Job searching isn’t just about having a solid education or examples of impressive past experience. Although those things are important, personality matters, too.
The good news is, even if you weren’t voted Mr. or Miss Personality in high school, it’s easier than you may think to polish your résumé and brush up on interviewing techniques so you’ll be best positioned to shine when you’re in the spotlight at an important interview.
Below, you can learn about several of the characteristics interviewers like to see, and even better, how to emphasize them so they come across in a genuine way.
Luckily, it’s easy to showcase this trait just by doing most of the things you’ve probably already read about in books or websites filled with interviewing tips. Professionalism starts with the small things, such as making sure to show up on time for the interview and taking care with your appearance.
Do whatever’s necessary so you’re absolutely sure where the interview will be held, and how to get there ahead of time to avoid the possibility of running late on the big day. Also, check that your shoes are scuff-free, your shirt is neatly pressed and your hair is well groomed. Taking those steps shows you care about how you look, and suggests you’d care about doing a good job in the position you’re aiming to get.
A High Energy Level
This characteristic could also be thought of as enthusiasm. That means enthusiasm about the things you’ve done in the past, as well as enthusiasm about the position you want. Get a good night’s sleep the night before the interview so you’ll look well rested. Also, when you’re still at home and preparing for the meeting with the interviewer, practice your tone and approach, either in front of a mirror or in the presence of a friend.
The key to showing that you’re energetic without going over the top is to come across as being engaged and attentive. That’s especially important when going into details about what makes you stand out from other candidates.
A Desire for Lifelong Learning
An interviewer isn’t likely to hire someone who views a college degree as the ultimate expression of concepts learned. Sure, it’s a great accomplishment, but learning can happen online, as you wander around on a hiking trail or while you’re at work. There’s never a good excuse for deciding you’re not interested in learning anything new.
To show the interviewer you’re passionate about continuing to learn for the rest of your life, consider talking about things you learned recently while stepping boldly out of your comfort zone.
Maybe you decided to learn CPR after watching helplessly as a grandfather collapsed in the stands while watching his grandchild play at a soccer game you attended last month, or perhaps you’ve started learning French through an intensive immersion program that has a high rate of student fluency. Speak up about those things so your passion for continual learning is unmistakable.
Even if you’re not interviewing for a managerial role, interviewers still want to see you’re capable of inspiring others around you and mobilizing them to take action. Prepare at least one example of a time in your life when you focused on a vision that involved input from others, then helped those people feel equipped to join you in making that aspiration come to pass.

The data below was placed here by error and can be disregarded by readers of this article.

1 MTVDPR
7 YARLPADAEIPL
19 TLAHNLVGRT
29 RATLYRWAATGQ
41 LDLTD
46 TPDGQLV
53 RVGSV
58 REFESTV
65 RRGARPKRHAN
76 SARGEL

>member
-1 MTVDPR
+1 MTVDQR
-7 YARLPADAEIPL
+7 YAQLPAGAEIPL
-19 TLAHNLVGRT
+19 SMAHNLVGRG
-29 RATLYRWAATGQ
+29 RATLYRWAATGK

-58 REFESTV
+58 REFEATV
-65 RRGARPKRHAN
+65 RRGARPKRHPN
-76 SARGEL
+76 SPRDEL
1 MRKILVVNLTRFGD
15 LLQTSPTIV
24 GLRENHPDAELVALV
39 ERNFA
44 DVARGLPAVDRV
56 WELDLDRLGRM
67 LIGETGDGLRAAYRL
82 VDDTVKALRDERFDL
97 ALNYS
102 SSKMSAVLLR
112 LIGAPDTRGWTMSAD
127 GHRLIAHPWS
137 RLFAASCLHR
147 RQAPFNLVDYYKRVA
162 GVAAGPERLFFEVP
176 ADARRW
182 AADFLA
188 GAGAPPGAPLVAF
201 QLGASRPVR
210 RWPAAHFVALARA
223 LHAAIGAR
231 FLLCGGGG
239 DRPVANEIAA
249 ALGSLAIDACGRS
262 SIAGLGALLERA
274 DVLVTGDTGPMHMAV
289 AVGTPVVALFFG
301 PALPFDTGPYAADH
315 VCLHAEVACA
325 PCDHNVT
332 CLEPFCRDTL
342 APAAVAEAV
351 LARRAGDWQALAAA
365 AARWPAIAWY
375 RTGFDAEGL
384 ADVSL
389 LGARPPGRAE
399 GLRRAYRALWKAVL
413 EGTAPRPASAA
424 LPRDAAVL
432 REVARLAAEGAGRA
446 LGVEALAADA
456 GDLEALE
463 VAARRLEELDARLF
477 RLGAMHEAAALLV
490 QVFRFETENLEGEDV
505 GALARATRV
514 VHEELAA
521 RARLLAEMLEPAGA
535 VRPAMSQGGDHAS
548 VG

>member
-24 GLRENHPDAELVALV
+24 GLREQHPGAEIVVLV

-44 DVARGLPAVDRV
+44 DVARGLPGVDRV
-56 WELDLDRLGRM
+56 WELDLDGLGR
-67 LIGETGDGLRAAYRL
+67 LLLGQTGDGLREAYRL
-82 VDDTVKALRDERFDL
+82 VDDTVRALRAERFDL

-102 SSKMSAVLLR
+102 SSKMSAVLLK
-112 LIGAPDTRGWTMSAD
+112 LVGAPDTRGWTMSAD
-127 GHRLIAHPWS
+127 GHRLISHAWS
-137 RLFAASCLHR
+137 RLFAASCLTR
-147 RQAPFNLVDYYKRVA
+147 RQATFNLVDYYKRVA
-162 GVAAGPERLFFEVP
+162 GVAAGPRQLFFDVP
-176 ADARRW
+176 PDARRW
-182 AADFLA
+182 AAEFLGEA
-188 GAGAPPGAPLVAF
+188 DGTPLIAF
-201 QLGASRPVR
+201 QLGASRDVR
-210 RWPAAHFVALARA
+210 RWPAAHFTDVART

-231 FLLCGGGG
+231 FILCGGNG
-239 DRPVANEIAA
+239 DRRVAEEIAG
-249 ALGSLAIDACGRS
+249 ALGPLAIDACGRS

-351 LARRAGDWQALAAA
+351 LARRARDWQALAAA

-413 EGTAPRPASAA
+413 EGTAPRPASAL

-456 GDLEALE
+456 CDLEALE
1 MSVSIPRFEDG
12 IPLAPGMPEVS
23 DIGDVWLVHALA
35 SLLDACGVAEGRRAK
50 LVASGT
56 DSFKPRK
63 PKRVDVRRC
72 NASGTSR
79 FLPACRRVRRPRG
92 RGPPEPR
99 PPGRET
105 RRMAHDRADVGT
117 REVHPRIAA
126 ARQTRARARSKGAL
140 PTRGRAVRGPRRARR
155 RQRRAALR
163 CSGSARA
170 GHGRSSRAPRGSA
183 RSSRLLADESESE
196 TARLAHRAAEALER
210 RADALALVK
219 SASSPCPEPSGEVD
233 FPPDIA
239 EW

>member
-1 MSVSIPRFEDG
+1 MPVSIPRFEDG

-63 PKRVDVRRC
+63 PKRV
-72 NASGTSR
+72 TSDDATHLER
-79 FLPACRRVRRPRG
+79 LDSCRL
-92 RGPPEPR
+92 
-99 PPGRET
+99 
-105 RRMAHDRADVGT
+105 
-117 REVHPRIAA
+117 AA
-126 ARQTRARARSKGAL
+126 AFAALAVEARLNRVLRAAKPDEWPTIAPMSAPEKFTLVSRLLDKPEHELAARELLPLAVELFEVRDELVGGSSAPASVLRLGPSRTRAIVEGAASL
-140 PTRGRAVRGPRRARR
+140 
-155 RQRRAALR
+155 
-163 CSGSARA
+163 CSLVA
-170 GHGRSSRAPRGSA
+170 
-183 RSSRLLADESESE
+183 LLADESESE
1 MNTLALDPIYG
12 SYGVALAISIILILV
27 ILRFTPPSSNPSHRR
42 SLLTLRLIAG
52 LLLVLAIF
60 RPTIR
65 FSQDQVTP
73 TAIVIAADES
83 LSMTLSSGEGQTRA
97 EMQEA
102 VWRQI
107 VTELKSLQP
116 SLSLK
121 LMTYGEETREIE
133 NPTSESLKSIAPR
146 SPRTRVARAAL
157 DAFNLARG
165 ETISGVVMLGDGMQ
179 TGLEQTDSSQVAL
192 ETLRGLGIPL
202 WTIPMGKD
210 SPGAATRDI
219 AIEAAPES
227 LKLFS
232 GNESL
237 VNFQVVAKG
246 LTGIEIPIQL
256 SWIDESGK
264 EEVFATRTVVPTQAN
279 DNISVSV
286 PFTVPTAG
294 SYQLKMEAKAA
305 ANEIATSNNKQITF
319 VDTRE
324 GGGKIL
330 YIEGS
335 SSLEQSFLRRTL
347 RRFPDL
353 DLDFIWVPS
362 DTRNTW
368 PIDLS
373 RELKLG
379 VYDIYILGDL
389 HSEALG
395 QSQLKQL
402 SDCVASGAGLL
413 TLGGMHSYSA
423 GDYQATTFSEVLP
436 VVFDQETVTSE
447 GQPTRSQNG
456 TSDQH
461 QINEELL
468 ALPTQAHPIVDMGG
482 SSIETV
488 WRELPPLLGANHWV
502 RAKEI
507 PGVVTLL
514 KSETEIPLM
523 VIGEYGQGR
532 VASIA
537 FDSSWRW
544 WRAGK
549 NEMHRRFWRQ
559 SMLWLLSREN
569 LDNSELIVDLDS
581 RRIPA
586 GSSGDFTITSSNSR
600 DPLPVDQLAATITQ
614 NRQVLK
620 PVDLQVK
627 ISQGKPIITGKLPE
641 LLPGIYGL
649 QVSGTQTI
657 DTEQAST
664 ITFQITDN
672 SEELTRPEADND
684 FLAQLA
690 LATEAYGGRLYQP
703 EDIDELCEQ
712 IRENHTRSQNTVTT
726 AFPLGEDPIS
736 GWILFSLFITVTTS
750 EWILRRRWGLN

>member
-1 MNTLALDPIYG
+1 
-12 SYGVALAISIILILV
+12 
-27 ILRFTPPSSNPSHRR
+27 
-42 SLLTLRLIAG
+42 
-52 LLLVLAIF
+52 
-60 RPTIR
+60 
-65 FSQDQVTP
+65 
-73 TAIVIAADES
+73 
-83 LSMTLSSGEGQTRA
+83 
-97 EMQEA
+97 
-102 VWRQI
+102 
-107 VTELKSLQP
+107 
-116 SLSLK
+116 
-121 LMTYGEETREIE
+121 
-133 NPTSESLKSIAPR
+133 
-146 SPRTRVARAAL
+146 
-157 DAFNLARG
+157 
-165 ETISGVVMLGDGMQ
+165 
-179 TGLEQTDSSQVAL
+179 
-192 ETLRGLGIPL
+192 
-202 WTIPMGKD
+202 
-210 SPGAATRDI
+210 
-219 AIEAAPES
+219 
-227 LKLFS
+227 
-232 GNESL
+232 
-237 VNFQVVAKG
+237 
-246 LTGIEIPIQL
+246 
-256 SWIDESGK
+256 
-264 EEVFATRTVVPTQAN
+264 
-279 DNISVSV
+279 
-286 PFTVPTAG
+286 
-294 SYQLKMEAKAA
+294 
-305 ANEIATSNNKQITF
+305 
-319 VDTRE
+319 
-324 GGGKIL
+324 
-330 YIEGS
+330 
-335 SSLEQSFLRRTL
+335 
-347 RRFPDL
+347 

If you can successfully convey an ability to lead others when you speak to the interviewer, you’ll also be bringing out other traits that are implied by people who are good leaders. If you’re able to encourage people to follow you in meeting a common goal, that probably means you’re also a good team player and someone who can relate well to others.
Strong Communication Skills
Perhaps you don’t have an extremely extensive vocabulary or the ability to have a quick response to everything the interviewer throws your way, but communicating with thoughtfulness and confidence is essential. Get someone to act as an interviewer as you practice at home, and ask him or her to offer feedback based on how well you answer questions with clarity and self-assuredness.
Good at Solving Problems
This may be an instance where you can showcase your creativity. Unexpected issues arise in every industry and workplace, so you can be sure problems will come your way eventually.
Interviewers like to see candidates who think of problems as exciting challenges, not things to stress about. Try to come up with several scenarios where you thrived under pressure and beat the odds to handle something that previously seemed like an impossible barrier. Being a good problem-solver doesn’t always mean following rigid rules, but it usually requires a go-getter attitude and a lack of fear.
Now that you’re aware of what most interviewers look for in their top choice candidates, you should feel well prepared to edit parts of your résumé and alter your approach to answering questions. You want to make it clear to the interviewer that you not only possess these highly sought, characteristics but are eager to bring them to the forefront while at work.
Sarah Landrum is a freelance writer and career blogger at Punched Clocks, a job search and career blog all about finding career happiness and success. For more from Sarah, subscribe to her blog and follow her on Twitter @SarahLandrum